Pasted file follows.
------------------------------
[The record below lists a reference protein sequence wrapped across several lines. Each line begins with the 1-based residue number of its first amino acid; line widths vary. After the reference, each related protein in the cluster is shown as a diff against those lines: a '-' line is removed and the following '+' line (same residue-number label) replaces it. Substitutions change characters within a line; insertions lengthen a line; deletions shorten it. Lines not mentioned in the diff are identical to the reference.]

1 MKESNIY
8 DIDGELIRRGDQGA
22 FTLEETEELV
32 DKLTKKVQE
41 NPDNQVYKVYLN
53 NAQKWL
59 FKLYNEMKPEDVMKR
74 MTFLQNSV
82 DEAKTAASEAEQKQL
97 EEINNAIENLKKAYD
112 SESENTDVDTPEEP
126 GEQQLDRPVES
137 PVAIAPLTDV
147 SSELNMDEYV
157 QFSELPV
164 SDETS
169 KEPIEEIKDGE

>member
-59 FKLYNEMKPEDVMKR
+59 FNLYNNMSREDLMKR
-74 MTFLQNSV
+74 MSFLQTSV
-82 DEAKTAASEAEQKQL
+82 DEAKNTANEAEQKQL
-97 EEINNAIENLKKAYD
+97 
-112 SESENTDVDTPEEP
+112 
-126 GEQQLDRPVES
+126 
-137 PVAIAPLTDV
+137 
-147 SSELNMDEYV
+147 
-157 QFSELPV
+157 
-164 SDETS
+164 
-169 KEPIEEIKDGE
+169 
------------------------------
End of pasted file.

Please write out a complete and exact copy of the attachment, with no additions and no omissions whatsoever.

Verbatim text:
[The record below lists a reference protein sequence wrapped across several lines. Each line begins with the 1-based residue number of its first amino acid; line widths vary. After the reference, each related protein in the cluster is shown as a diff against those lines: a '-' line is removed and the following '+' line (same residue-number label) replaces it. Substitutions change characters within a line; insertions lengthen a line; deletions shorten it. Lines not mentioned in the diff are identical to the reference.]

1 MKESNIY
8 DIDGELIRRGDQGA
22 FTLEETEELV
32 DKLTKKVQE
41 NPDNQVYKVYLN
53 NAQKWL
59 FKLYNEMKPEDVMKR
74 MTFLQNSV
82 DEAKTAASEAEQKQL
97 EEINNAIENLKKAYD
112 SESENTDVDTPEEP
126 GEQQLDRPVES
137 PVAIAPLTDV
147 SSELNMDEYV
157 QFSELPV
164 SDETS
169 KEPIEEIKDGE

>member
-59 FKLYNEMKPEDVMKR
+59 FNLYNNMSREDLMKR
-74 MTFLQNSV
+74 MSFLQTSV
-82 DEAKTAASEAEQKQL
+82 DEAKNTANEAEQKQL
-97 EEINNAIENLKKAYD
+97 
-112 SESENTDVDTPEEP
+112 
-126 GEQQLDRPVES
+126 
-137 PVAIAPLTDV
+137 
-147 SSELNMDEYV
+147 
-157 QFSELPV
+157 
-164 SDETS
+164 
-169 KEPIEEIKDGE
+169 